Healthy Babies in the Mississippi Delta
The statistics are sobering:
- Mississippi’s infant mortality rate remains high at a rate of 9.4 per 1,000 live births, with a rise in unexplained and sleep-related deaths including Sudden Infant Death Syndrome and accidental suffocations associated with unsafe sleep environments.
- The rate of SIDS in Mississippi is 27 percent higher among non-white residents.
Losing a baby is every parent’s nightmare. To lay your child down to sleep and wake up the next morning to find the infant not breathing is a lifetime of heartache. Delta Health Alliance is determined to help end those stories.
“Education is the key,” said Carolyn Willis, Associate Vice President of Education and Outreach. “Sudden Infant Death Syndrome and Sudden Unexplained Death in Childhood are nationwide problems that are much more pronounced here in the Delta. Our goal is to reduce those numbers.”
“Anything that affects the nation, affects Mississippi four-fold,” said Willis. “And here in the Delta, we have to work even harder to reduce those numbers.”
Through an exciting partnership of key organizations, called the Delta Healthy Start Collaborative, expectant and new parents are learning ways to prevent these tragedies from happening. The Collaborative is a partnership between DHA, area healthcare agencies, social services programs and parent representatives that addresses the region’s high rates of infant mortality and poor maternal and infant outcomes.
“The Collaborative covers a wide range of education components, from teaching parents how to put their babies to sleep, to making sure there’s no clutter in cribs and reducing co-sleeping, to reducing environmental factors like smoking in the home,” said Willis.
For example, experts urge parents to put babies to sleep on their backs, never on their stomachs, until the age of one. Experts also point out that many myths exist about baby sleep, among them:
- Babies sleep best in a quiet room. Not true. Total silence can make it more difficult for a baby to fall asleep. Remember that the womb, where a baby has been for nine months, is a noisy place, louder than a vacuum cleaner. Infants are accustomed to those rhythmic whooshing sounds. The quiet of the average home is jarring. The best bet is to play rumbly white noise for naps and at night.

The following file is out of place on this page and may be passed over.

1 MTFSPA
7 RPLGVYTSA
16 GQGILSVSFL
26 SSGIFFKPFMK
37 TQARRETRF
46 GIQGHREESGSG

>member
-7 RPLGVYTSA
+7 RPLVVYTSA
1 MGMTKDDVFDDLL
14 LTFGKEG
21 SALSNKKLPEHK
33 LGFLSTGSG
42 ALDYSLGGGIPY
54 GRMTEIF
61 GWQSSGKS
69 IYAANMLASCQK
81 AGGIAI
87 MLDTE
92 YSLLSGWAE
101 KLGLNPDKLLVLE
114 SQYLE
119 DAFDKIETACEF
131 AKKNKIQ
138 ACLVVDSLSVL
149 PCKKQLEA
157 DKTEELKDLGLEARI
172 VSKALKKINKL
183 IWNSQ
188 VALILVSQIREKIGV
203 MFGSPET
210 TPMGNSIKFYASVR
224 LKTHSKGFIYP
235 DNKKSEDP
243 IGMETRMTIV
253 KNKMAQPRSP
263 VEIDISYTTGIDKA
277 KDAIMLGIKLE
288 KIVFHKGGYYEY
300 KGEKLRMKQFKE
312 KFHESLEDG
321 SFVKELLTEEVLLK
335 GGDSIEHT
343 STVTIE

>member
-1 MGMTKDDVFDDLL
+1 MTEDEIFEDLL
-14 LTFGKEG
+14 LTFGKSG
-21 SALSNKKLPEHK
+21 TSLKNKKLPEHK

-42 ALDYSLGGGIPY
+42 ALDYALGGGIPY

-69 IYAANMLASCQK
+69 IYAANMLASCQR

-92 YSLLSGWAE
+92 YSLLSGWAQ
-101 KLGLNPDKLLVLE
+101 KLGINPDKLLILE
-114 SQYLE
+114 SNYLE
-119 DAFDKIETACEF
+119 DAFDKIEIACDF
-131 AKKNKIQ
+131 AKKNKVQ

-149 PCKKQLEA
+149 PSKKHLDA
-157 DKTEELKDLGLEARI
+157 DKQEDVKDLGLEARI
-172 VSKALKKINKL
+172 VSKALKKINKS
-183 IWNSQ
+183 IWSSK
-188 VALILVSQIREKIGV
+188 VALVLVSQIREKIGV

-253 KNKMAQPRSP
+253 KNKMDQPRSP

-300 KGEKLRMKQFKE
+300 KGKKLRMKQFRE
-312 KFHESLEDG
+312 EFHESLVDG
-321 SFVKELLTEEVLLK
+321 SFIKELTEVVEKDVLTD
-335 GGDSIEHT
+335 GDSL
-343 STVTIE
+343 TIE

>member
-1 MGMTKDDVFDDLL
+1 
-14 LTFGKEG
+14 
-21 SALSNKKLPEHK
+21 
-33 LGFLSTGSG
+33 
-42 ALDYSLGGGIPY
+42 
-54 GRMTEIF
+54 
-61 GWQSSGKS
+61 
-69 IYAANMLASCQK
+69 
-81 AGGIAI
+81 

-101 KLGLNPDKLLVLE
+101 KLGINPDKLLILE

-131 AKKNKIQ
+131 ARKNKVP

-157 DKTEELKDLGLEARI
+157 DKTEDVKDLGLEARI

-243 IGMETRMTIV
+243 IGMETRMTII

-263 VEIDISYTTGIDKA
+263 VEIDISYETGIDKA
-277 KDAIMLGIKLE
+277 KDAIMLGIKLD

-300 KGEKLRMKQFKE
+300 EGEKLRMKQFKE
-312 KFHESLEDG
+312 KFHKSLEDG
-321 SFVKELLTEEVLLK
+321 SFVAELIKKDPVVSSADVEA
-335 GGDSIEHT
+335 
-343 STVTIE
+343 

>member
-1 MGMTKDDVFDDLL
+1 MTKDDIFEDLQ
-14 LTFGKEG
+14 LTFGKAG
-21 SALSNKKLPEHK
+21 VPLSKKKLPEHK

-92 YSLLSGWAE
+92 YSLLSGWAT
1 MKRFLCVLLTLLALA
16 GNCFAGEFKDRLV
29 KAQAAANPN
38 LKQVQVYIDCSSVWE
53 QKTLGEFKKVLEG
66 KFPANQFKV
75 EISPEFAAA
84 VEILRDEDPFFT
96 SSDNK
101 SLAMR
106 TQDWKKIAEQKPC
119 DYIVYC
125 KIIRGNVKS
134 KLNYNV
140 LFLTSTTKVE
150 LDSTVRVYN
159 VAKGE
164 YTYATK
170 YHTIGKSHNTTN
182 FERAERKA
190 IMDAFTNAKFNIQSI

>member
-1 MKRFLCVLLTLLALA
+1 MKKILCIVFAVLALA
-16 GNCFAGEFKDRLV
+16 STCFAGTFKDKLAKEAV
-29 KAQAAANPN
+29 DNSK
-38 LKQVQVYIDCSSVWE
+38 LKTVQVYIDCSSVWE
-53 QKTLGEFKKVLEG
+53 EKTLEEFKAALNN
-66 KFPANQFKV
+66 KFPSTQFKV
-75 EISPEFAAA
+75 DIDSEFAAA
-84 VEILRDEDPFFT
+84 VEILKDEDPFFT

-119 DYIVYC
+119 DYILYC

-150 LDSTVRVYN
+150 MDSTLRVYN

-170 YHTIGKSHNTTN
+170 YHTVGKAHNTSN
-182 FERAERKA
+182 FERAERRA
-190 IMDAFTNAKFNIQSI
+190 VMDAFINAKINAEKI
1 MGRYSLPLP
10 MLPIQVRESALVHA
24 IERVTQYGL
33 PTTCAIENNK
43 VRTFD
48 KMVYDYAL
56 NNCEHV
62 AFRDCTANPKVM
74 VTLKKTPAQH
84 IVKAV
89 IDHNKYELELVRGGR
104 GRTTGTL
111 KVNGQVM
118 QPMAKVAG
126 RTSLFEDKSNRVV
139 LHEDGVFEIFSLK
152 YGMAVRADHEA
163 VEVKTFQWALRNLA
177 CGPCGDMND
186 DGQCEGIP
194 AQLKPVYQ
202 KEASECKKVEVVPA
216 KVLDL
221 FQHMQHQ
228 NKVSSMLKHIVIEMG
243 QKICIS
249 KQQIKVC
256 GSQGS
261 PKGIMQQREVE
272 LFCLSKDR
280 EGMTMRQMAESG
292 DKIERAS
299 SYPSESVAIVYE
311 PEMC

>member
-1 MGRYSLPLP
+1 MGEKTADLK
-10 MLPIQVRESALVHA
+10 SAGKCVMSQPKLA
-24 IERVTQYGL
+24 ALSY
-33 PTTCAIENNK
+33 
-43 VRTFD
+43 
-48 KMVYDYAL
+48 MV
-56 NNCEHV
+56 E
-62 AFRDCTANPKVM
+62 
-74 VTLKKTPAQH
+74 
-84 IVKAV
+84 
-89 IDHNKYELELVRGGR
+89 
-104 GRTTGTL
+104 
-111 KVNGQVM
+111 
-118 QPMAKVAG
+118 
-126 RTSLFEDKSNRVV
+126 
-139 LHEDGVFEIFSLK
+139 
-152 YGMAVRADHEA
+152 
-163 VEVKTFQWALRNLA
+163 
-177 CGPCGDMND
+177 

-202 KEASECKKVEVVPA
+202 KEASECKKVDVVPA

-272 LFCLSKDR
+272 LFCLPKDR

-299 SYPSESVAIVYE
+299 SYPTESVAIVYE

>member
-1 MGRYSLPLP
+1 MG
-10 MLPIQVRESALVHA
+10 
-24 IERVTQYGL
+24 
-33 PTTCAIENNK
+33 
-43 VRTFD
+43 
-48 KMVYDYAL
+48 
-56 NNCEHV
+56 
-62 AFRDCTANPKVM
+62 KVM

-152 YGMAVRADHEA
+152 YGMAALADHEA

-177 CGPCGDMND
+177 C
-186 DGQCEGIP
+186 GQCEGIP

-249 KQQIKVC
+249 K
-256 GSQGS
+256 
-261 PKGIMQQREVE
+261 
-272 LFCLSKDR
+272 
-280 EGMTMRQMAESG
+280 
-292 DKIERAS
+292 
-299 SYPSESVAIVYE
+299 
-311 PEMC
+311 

- Never wake a sleeping baby. Not true. Parents should always wake a sleeping baby using a technique called “wake and sleep.” It gently teaches your child the important skill of self-soothing. To begin, wake a baby just a tiny bit after sliding him or her into bed by tickling the neck or feet. Soon, he or she will drift right back to sleep. This is the first step toward sleeping through the night.
- Teach babies to sleep in their own rooms. Not true. The American Academy of Pediatrics recommends that babies sleep in the parent’s room for at least six months (always on their backs, in their own bed). The practice has shown to reduce the rate of SIDS.
- Putting babies to sleep on their backs has solved SIDS. Unfortunately, not true. The National Institute of Health’s “Back to Sleep” campaign quickly reduced sleep deaths from 5,500 in 1994 to 3,500 in 1999. But for the past nearly 17 years, progress has stalled. The truth is that 3,500 infants die during sleep each year. And though more babies are sleeping on their backs, the rate of accidental suffocation and strangulation has quadrupled since the mid-90s. Why? Unsafe sleeping practices are to blame. Seventy percent of all SIDS victims are found in adult beds, sofas and other risky locations.
“Our goal is to give parents more tools to improve their child’s sleep,” said Willis. “Our outreach program is effectively showing parents these simple ways to keep their children safe. These kinds of tragedies don’t have to happen.”